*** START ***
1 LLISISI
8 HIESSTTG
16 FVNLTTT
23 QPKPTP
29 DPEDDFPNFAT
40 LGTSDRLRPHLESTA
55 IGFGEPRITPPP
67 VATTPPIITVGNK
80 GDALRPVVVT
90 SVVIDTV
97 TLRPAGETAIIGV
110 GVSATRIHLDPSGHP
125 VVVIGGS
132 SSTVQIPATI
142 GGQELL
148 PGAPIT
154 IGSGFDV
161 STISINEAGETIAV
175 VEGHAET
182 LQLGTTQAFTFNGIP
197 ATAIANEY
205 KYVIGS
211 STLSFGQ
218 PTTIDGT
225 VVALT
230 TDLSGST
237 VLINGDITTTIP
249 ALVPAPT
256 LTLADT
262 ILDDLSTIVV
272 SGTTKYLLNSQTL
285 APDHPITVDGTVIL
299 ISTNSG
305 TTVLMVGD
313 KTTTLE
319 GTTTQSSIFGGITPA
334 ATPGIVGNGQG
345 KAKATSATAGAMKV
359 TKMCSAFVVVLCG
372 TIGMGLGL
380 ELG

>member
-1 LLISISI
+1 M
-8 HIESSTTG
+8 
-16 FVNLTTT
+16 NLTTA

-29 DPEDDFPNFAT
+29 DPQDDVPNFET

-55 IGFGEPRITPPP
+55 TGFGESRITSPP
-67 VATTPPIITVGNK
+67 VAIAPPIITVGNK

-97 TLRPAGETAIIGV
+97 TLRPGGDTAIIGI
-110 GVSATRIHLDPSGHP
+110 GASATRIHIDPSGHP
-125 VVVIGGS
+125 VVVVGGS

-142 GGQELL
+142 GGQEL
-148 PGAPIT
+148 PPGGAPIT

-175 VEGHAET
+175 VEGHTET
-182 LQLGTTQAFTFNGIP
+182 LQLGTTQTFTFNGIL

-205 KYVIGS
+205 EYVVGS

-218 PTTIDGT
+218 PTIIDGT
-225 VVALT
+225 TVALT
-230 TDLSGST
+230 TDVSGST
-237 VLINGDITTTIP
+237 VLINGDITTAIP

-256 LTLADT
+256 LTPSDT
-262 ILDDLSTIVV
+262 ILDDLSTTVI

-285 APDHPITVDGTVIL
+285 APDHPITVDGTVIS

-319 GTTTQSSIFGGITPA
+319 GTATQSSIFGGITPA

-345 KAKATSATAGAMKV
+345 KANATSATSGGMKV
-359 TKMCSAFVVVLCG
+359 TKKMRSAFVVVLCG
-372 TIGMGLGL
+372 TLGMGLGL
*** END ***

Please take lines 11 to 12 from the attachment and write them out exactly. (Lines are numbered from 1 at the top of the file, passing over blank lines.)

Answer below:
97 TLRPAGETAIIGV
110 GVSATRIHLDPSGHP